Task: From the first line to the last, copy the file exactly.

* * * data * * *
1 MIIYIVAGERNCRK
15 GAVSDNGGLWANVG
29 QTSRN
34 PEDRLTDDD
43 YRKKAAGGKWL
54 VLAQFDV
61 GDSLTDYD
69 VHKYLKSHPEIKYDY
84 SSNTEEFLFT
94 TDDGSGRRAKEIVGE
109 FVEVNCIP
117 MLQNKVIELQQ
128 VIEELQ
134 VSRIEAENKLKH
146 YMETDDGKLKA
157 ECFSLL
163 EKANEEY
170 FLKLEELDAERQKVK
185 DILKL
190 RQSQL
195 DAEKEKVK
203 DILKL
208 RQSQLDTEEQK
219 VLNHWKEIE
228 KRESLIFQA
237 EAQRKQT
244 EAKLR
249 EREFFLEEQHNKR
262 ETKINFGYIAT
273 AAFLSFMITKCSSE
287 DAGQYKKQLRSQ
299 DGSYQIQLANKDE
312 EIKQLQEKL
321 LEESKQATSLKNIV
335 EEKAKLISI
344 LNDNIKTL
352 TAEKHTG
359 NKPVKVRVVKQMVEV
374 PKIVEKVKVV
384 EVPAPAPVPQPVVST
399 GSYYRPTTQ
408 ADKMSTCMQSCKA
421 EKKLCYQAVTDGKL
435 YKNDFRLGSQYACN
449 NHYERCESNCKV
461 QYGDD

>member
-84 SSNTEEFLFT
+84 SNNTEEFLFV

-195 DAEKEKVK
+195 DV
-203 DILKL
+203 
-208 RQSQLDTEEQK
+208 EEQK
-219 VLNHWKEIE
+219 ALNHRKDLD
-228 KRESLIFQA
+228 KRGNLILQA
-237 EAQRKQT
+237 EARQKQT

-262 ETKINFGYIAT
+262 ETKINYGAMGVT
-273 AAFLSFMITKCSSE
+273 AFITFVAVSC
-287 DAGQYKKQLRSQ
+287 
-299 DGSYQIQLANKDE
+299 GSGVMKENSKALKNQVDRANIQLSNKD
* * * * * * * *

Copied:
1 MIIYIVAGERNCRK
15 GAVSDNGGLWANVG
29 QTSRN
34 PEDRLTDDD
43 YRKKAAGGKWL
54 VLAQFDV
61 GDSLTDYD
69 VHKYLKSHPEIKYDY
84 SSNTEEFLFT
94 TDDGSGRRAKEIVGE
109 FVEVNCIP
117 MLQNKVIELQQ
128 VIEELQ
134 VSRIEAENKLKH
146 YMETDDGKLKA
157 ECFSLL
163 EKANEEY
170 FLKLEELDAERQKVK
185 DILKL
190 RQSQL
195 DAEKEKVK
203 DILKL
208 RQSQLDTEEQK
219 VLNHWKEIE
228 KRESLIFQA
237 EAQRKQT
244 EAKLR
249 EREFFLEEQHNKR
262 ETKINFGYIAT
273 AAFLSFMITKCSSE
287 DAGQYKKQLRSQ
299 DGSYQIQLANKDE
312 EIKQLQEKL
321 LEESKQATSLKNIV
335 EEKAKLISI
344 LNDNIKTL
352 TAEKHTG
359 NKPVKVRVVKQMVEV
374 PKIVEKVKVV
384 EVPAPAPVPQPVVST
399 GSYYRPTTQ
408 ADKMSTCMQSCKA
421 EKKLCYQAVTDGKL
435 YKNDFRLGSQYACN
449 NHYERCESNCKV
461 QYGDD

>member
-84 SSNTEEFLFT
+84 SNNTEEFLFV

-195 DAEKEKVK
+195 DV
-203 DILKL
+203 
-208 RQSQLDTEEQK
+208 EEQK
-219 VLNHWKEIE
+219 ALNHRKDLD
-228 KRESLIFQA
+228 KRGNLILQA
-237 EAQRKQT
+237 EARQKQT

-262 ETKINFGYIAT
+262 ETKINYGAMGVT
-273 AAFLSFMITKCSSE
+273 AFITFVAVSC
-287 DAGQYKKQLRSQ
+287 
-299 DGSYQIQLANKDE
+299 GSGVMKENSKALKNQVDRANIQLSNKD